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Why is gold price action on pause? Standard Chartered sees $2,100 level early next year

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(Kitco News) Gold is continuing to take its cues from the U.S. dollar as analysts focus more on the fiscal stimulus prospects rather than the election itself, according to Standard Chartered.

Even though the macro environment remains very supportive of higher gold prices, the precious metal is stuck at the $1,900 an ounce level, said Standard Chartered precious metals analyst Suki Cooper.

“Gold prices continue to oscillate around USD 1,900/oz, between the 50-day and 100-day moving averages, but continue to take their cues from macro drivers, predominantly the USD rather than real rates,” Cooper wrote on Friday. “We expect this to remain the case leading up to the U.S. presidential election.”

The amount of attention being given to stimulus seems to be taking away from gold’s potential upside in case of a Democratic win across the board.

“Even though polls continue to indicate a Biden victory and a Democratic Senate, gold price action has stalled, despite this election scenario potentially posing the greatest upside risk for the metal,” Cooper noted.

Tactical positioning remains cautious with just eight days left until the election, the analyst pointed out.

“Managed-money positions have firmed from June 2019 lows but are light given price levels. ETP flows have also slowed and swung to net redemptions over the past week, perhaps amid profit-taking and in search of better re-entry levels,” she said.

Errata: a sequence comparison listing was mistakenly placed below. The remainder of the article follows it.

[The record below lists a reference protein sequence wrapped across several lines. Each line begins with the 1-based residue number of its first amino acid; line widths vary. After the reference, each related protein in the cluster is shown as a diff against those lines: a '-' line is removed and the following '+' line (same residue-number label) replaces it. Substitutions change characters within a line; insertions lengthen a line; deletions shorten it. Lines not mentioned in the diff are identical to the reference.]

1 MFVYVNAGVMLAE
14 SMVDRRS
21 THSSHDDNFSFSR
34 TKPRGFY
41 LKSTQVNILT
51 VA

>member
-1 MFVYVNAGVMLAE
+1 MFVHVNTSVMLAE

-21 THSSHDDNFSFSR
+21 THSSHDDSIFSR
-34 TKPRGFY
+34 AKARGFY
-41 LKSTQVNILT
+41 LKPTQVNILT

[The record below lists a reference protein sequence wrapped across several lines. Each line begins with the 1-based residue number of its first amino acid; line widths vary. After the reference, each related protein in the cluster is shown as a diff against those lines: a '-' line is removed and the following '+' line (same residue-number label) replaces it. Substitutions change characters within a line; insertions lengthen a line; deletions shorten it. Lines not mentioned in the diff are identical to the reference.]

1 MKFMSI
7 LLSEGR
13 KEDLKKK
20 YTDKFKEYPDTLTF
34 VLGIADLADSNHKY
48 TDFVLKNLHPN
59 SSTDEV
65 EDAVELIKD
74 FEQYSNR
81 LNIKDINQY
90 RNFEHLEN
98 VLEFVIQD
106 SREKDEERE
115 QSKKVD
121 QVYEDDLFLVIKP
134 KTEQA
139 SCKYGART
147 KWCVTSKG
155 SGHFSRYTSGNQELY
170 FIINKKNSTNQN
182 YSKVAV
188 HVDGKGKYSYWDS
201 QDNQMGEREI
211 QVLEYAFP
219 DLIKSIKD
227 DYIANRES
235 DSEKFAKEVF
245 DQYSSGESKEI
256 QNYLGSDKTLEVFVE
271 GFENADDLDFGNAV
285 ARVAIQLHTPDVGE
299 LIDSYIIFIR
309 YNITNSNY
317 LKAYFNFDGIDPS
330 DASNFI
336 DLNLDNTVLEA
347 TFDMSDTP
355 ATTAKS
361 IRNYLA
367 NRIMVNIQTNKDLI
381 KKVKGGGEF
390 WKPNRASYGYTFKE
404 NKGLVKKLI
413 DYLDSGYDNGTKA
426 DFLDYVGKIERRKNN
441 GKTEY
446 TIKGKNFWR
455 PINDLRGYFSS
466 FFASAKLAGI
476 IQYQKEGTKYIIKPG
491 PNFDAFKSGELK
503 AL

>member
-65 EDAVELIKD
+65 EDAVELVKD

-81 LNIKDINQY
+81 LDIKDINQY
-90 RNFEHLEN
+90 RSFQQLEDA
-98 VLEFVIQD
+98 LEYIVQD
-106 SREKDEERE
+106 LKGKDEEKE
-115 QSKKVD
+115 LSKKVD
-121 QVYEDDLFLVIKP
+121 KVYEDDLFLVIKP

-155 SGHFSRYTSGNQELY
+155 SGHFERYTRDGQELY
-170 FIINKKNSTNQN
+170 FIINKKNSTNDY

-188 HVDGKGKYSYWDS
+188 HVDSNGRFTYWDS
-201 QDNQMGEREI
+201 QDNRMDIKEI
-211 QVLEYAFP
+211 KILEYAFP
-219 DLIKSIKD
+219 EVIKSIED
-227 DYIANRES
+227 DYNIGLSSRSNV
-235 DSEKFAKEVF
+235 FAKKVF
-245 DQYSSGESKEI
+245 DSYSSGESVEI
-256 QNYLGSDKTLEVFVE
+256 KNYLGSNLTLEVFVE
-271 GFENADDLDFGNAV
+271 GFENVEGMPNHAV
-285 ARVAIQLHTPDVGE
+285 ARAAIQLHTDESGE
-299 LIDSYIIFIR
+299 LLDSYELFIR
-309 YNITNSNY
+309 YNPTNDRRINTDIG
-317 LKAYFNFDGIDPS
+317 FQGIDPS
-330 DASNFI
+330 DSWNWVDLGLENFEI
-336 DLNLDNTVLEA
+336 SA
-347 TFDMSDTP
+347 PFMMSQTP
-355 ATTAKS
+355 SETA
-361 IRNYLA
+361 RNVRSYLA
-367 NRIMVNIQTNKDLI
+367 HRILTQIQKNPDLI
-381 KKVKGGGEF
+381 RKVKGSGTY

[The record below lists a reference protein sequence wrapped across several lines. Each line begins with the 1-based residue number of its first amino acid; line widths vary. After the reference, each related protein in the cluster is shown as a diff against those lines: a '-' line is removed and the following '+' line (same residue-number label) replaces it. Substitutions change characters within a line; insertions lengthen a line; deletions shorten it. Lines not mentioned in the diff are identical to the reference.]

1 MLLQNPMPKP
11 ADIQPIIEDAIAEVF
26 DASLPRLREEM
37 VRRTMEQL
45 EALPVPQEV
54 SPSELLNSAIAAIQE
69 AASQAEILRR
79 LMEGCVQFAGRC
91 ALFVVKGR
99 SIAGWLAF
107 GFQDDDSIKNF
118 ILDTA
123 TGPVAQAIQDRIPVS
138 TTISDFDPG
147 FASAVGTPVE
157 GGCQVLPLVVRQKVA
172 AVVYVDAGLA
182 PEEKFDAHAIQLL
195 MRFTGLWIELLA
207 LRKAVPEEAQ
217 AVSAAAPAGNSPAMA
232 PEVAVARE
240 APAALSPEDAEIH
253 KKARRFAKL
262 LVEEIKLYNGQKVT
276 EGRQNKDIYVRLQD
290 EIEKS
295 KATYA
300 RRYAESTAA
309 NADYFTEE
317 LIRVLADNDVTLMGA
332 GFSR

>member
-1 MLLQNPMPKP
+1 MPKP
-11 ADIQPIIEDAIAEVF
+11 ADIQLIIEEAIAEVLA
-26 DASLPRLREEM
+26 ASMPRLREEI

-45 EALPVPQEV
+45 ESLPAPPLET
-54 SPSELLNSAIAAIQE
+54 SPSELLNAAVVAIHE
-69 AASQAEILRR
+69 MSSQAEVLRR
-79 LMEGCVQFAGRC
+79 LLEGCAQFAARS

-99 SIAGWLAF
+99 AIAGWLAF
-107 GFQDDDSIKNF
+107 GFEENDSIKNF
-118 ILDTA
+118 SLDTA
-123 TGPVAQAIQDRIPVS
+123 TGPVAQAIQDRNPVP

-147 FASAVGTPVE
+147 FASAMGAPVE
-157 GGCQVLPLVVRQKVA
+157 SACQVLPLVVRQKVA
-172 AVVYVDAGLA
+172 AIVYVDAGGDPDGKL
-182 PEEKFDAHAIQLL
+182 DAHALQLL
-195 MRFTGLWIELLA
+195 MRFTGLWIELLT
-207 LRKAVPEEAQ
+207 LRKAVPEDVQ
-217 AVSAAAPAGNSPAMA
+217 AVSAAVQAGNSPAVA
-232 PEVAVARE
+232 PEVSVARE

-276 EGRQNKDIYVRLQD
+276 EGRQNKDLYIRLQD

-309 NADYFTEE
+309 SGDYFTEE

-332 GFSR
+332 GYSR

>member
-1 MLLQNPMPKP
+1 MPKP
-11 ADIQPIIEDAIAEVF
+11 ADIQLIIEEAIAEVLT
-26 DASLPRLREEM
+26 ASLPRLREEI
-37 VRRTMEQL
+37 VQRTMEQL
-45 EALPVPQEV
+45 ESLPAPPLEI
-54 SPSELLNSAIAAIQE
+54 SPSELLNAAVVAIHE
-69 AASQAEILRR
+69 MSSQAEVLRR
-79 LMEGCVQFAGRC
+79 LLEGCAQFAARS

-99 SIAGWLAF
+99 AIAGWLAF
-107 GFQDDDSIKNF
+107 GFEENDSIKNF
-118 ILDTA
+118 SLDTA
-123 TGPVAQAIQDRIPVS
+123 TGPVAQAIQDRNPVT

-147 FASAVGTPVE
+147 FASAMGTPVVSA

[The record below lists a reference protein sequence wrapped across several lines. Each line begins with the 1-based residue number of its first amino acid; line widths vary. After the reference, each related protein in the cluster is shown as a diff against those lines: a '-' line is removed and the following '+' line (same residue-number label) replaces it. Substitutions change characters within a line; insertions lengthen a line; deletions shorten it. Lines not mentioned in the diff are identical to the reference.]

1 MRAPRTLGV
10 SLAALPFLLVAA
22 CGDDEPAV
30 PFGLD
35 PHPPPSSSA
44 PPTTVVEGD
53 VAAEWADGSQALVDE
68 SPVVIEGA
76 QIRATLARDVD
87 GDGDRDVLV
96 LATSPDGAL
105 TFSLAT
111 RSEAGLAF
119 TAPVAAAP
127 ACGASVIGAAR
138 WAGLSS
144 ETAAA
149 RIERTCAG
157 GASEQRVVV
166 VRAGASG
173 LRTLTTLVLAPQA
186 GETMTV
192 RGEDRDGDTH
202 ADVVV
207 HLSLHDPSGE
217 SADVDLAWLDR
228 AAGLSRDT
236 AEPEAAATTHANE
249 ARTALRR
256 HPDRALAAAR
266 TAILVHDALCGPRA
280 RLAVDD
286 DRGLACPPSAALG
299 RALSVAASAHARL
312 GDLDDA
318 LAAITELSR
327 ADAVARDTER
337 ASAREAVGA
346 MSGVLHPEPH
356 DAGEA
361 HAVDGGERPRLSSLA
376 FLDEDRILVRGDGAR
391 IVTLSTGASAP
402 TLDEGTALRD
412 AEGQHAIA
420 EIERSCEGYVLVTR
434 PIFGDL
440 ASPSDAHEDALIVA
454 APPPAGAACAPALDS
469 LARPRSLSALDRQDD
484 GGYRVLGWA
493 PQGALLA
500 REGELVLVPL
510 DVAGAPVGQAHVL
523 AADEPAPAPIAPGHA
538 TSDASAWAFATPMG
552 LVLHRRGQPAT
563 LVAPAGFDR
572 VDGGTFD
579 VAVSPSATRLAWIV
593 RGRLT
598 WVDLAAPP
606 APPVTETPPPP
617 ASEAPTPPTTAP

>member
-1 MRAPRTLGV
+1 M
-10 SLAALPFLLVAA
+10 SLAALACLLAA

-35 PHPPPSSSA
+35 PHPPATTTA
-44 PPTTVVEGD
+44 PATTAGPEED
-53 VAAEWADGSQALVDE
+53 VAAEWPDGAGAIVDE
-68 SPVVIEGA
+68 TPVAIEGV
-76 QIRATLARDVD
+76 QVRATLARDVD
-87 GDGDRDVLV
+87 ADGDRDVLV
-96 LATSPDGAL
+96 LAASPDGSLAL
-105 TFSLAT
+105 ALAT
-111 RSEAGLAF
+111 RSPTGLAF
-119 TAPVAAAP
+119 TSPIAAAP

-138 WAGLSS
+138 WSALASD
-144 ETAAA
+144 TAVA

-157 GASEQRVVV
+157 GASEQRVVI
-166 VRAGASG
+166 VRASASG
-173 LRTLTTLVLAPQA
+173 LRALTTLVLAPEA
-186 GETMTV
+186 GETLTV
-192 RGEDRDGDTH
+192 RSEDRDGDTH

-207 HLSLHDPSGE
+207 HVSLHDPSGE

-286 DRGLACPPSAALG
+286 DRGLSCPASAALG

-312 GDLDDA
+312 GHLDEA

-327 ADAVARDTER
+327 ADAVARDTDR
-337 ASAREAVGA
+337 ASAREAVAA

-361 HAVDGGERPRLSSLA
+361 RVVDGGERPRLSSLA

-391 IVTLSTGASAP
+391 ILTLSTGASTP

Overall, most of the drivers remain supportive of higher gold prices into the next year, Cooper added, noting that Standard Chartered is projecting $2,000 an ounce level by the end of the year and $2,100 an ounce during Q1 2021.

“Negative real rates, expectations of a weaker USD and stimulus packages continue to paint a favourable backdrop for gold, but lighter positioning suggests caution ahead of the election,” she said.

The physical market has been weak ahead of the U.S. election, with Q3 likely turning out to be the weakest quarter for central bank gold buying in 10 years, Cooper wrote.

“The physical market usually offers a buffer on the downside when disinvestment accelerates, such as during 2013. The absence of strong physical demand could add to market volatility around the election,” Cooper noted. “Central bank buying also slowed; August marked the first month of net selling since December 2018. Provisional data for September suggests Q3-2020 could be the first quarter of net central bank selling in almost 10 years (since Q2-2010: -18.8t), or at least the weakest quarter for net additions.”

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